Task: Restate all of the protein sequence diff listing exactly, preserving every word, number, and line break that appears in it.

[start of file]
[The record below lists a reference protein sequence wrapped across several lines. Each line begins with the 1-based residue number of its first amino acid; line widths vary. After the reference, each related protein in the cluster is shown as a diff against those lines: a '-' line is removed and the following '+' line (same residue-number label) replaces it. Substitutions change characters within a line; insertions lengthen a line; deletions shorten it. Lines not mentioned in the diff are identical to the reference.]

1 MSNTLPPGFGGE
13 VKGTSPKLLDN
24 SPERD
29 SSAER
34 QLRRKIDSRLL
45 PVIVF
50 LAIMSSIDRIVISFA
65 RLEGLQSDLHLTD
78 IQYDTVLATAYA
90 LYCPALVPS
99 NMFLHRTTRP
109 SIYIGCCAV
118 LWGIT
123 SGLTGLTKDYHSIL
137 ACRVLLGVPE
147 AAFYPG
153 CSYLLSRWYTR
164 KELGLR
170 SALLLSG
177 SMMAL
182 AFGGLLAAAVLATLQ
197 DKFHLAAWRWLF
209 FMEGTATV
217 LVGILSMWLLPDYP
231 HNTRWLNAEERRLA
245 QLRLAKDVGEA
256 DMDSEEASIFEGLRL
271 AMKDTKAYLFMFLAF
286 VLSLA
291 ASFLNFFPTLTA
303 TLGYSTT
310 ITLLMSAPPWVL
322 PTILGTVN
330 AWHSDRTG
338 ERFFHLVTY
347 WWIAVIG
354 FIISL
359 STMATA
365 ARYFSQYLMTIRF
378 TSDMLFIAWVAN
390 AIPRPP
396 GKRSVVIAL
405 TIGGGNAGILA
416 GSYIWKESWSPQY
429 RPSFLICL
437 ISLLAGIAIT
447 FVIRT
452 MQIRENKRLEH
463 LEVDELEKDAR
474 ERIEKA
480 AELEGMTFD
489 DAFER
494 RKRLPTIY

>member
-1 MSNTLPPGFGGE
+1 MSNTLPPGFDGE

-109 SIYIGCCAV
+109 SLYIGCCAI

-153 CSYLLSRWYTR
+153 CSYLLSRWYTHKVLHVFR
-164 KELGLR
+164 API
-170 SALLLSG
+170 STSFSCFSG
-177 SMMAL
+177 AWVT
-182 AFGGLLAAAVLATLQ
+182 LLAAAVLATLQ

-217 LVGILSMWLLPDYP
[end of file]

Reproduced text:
[The record below lists a reference protein sequence wrapped across several lines. Each line begins with the 1-based residue number of its first amino acid; line widths vary. After the reference, each related protein in the cluster is shown as a diff against those lines: a '-' line is removed and the following '+' line (same residue-number label) replaces it. Substitutions change characters within a line; insertions lengthen a line; deletions shorten it. Lines not mentioned in the diff are identical to the reference.]

1 MSNTLPPGFGGE
13 VKGTSPKLLDN
24 SPERD
29 SSAER
34 QLRRKIDSRLL
45 PVIVF
50 LAIMSSIDRIVISFA
65 RLEGLQSDLHLTD
78 IQYDTVLATAYA
90 LYCPALVPS
99 NMFLHRTTRP
109 SIYIGCCAV
118 LWGIT
123 SGLTGLTKDYHSIL
137 ACRVLLGVPE
147 AAFYPG
153 CSYLLSRWYTR
164 KELGLR
170 SALLLSG
177 SMMAL
182 AFGGLLAAAVLATLQ
197 DKFHLAAWRWLF
209 FMEGTATV
217 LVGILSMWLLPDYP
231 HNTRWLNAEERRLA
245 QLRLAKDVGEA
256 DMDSEEASIFEGLRL
271 AMKDTKAYLFMFLAF
286 VLSLA
291 ASFLNFFPTLTA
303 TLGYSTT
310 ITLLMSAPPWVL
322 PTILGTVN
330 AWHSDRTG
338 ERFFHLVTY
347 WWIAVIG
354 FIISL
359 STMATA
365 ARYFSQYLMTIRF
378 TSDMLFIAWVAN
390 AIPRPP
396 GKRSVVIAL
405 TIGGGNAGILA
416 GSYIWKESWSPQY
429 RPSFLICL
437 ISLLAGIAIT
447 FVIRT
452 MQIRENKRLEH
463 LEVDELEKDAR
474 ERIEKA
480 AELEGMTFD
489 DAFER
494 RKRLPTIY

>member
-1 MSNTLPPGFGGE
+1 MSNTLPPGFDGE

-109 SIYIGCCAV
+109 SLYIGCCAI

-153 CSYLLSRWYTR
+153 CSYLLSRWYTHKVLHVFR
-164 KELGLR
+164 API
-170 SALLLSG
+170 STSFSCFSG
-177 SMMAL
+177 AWVT
-182 AFGGLLAAAVLATLQ
+182 LLAAAVLATLQ

-217 LVGILSMWLLPDYP